You Wenjian, deputy head of Jing’an District’s Landscaping and City Appearance Bureau, says almost all the district’s wet waste is properly handled. “We signed government services procurement contracts with two firms, which take the wet waste to make a fertiliser base for use in forestry. That was working prior to July 1.”
Meanwhile, recyclable waste is collected via 3,000 recycling points placed alongside the collection points for wet and dry waste. You Wenjian explained: “We encourage local sanitation workers to collect and sell off high-value recyclable waste. The government takes responsibility for low-value recyclables, offering subsidies to make collection and recycling profitable for third parties.”
But there will be capacity shortages once sorting begins. You Wenjian said “shortages of capacity are inevitable once sorting becomes compulsory.” This has been confirmed by the municipal government: Huang Rong, the city’s deputy party secretary, said in an interview that Shanghai “produces 6,164 tonnes of wet waste per day, and can convert about 5,050 tonnes into resources.” There are still huge challenges to make sure waste-processing capacity can keep up with the city’s waste output.
Hao Liqiong, project director with Jing’an Aifen Environmental Consulting Centre, commented that “waste-handling capacity has been expanding, but residents need to do the sorting. The two processes are complementary.”
Getting people on board
People in Shanghai don’t just have to sort their waste—it also needs to be deposited in certain places at certain times, and the number of bins available has been reduced. Bins are now kept at particular locations, which are only open at certain times. People can now be fined between 50 and 200 yuan (US$7-30) for breaking the rules, while companies can be penalised up to 50,000 yuan (US$7,300).
Those sanctions were needed on the very first day. On July 1, Shanghai officials made 3,600 visits to check on 4,216 neighbourhoods, hotels and businesses, with 623 warning notices issued. The risk of actual punishment is the biggest difference with earlier trials.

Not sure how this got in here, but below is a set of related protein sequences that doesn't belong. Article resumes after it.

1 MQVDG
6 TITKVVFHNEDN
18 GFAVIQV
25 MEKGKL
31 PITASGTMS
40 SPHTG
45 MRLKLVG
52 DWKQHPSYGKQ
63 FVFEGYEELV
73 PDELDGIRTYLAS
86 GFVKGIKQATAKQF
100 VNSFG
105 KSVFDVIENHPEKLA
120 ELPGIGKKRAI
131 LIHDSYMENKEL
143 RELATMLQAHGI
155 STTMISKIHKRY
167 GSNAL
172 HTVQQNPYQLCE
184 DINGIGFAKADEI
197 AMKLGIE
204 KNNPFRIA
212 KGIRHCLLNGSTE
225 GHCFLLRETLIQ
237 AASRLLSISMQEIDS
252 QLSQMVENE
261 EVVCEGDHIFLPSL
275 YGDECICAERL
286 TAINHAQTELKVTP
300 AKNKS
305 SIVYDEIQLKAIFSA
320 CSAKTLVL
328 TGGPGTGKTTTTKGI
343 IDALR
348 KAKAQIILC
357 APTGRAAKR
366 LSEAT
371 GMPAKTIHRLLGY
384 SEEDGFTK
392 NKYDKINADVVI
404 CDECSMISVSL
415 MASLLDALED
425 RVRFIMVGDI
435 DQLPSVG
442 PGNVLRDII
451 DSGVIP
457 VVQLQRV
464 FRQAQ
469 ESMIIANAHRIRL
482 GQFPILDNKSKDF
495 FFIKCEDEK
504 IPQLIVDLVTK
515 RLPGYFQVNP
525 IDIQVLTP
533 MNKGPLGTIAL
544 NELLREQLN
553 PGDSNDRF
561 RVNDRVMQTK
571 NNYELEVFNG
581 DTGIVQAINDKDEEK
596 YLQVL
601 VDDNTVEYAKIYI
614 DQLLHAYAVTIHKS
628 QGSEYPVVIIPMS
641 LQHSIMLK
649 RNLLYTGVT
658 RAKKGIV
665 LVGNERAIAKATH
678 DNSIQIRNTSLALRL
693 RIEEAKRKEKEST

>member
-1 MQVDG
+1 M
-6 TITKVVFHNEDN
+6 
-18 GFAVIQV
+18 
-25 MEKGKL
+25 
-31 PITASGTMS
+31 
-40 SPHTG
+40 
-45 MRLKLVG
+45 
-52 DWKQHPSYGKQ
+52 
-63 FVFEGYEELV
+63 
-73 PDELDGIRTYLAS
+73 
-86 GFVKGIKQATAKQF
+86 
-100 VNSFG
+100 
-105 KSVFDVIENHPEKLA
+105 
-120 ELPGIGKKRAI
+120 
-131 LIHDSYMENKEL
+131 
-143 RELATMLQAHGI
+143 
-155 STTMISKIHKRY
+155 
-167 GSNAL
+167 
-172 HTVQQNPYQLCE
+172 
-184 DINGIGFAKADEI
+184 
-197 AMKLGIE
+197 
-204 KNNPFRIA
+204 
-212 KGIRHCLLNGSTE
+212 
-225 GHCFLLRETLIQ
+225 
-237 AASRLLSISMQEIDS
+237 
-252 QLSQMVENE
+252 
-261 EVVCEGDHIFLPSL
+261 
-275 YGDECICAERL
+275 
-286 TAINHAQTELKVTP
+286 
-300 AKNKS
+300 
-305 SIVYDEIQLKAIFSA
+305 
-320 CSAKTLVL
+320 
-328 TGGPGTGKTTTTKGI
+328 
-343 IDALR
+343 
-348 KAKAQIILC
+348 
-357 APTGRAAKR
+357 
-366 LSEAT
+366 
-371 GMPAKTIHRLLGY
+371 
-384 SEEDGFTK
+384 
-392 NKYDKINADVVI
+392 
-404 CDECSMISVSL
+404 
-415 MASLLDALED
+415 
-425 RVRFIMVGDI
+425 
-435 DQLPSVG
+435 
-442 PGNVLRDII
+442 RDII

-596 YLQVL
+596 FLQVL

But enforcing waste sorting is expensive. Initially some neighbourhoods will have attendants watching the bins to ensure waste is properly sorted and deposited, with the bins locked when no attendant is present. This is inconvenient for residents, and community representatives have called for local volunteers to come forward.
As Hao said: “Waste sorting isn’t just about the law. There are two other forces at work: conscientiousness on the part of the residents, and support and monitoring by the neighbourhood.”
Shanghai’s NGOs and other social groups have been involved in promoting waste sorting. Hao’s organisation has been encouraging waste sorting in neighbourhoods for over a decade. Their experience has shown the most important factor in success is interaction between residents.
“Research shows that engaged volunteers are more effective than posters,” said Li Zhanghun, a post-doctoral student at Fudan University’s Department of Environmental Science and Engineering. He is a member of a team that since 2012 has been looking into what brings about long-lasting waste-sorting behaviours. Their research has shown volunteers encouraging other residents to sort waste to be the most important community-level factor. Policies offering material rewards, such as points-based systems, don’t have any significant impact.
Professor Marie Harder, head of that research team, thinks that there should be a move away from thinking only about punishments. “If some people feel uncomfortable with the specific time or place, or have new ideas about the waste separation, they should have a discussion with their community.”
Media street interviews have found that neighbourhoods where waste is successfully sorted always have a high degree of community awareness and enthusiasm. “Waste sorting is a public matter, rather than a case of monitors and the monitored,” said Sun Haiyan. “Ultimately it should be realised through community building, by improving the capacity of self-governance.”
China plans to have waste-sorting systems in place in 46 cities by the end of 2020, and in most major cities by 2025. What happens in Shanghai will guide that process.